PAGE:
I like the Lord of the Rings movies, but I don’t really love them. I’ve seen each of them a few times each, and there’s no doubt that they demonstrate a level of quality, attention and care that most blockbusters don’t. But they just never resonated with me in the way that they did for many of my friends*.
I think there’s a few reasons for this. One is that I was already a massive fantasy fan via gaming sources such as Warhammer, Dungeons & Dragons and Terry Pratchett (admittedly all highly influenced by Tolkien in one form or another) well before the movies were released, so it didn’t really introduce me to anything I wasn’t already familiar with**.
Of course, plenty of other people who loved them already loved fantasy too. I think for some fans (though not all) seeing the mainstream success of Lord of the Rings was something of a validation of their private interests – which had no doubt been the target of malicious attention in the past by many of those who now sang the praises of the films. But how others feel about my interests has never bothered me all that much, so I guess it didn’t resonate on this front either.
But I did love the books, and by default that’s meant I have a fondness for certain elements of the movies, and one of them is the Nazgûl. There are nine Ringwraiths in total, but Funko have so far released only two – this subject of today’s review and the Twilight Ringwraith. I hope we get the Witch-King of Angmar eventually, but I doubt we’ll get ever get all nine...though given their similarity in appearance, it might be a little redundant.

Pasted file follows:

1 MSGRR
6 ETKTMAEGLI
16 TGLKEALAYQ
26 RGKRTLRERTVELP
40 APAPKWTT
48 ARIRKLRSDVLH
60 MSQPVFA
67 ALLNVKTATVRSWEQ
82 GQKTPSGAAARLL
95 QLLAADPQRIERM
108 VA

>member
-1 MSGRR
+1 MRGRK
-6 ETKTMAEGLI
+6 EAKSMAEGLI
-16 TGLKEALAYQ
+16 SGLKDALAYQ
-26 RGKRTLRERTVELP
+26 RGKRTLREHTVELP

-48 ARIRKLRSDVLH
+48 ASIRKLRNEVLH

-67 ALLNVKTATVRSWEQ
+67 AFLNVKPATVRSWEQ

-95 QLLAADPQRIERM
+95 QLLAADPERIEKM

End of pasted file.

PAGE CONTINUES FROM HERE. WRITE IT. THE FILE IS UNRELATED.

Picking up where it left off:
You can read more about their extensive history here, but the tl;dr version is that they were originally nine humans who swore themselves to Sauron’s service, and received magic rings from him in return. But swearing yourself to serve evil is never a good idea, and Sauron’s gifts were poisoned chalices. The Nazgûl were corrupted and turned into shadows of their former selves, eventually adopting the armoured Grim Reaper look.
As with the real costume, the character design is fairly basic; textured and tattered black robe, along with armoured hands and feet. He’s spattered with mud (so I suppose this is from the scene where they’re pursuing the hobbits in The Fellowship of the Ring) and he’s also wielding a battered-looking blade. It’s a great translation of real-world design to POP, mimicking the invisible look of the original via partially hollowed-out head beneath the cowl. Well done!
My only real criticism is that unlike most POPs, the head doesn’t actually turn, though this may be an issue specific to mine. Also, the sword can warp a little in the package, so keep your eye out when purchasing.
Nonetheless, the Nazgûl is an essential buy for Lord of the Rings fans. It’s been a while since there were any new Lord of the Rings POPs, and with the inclusion of characters like Saruman and the Balrog, this is a particularly good series.
*Conan the Barbarian though? That is essential viewing.
**A few years later I’d experience similar things when 28 Days Later was released – a great film, but not the transformative, this-turned-me-onto-horror experience that it was for plenty of others.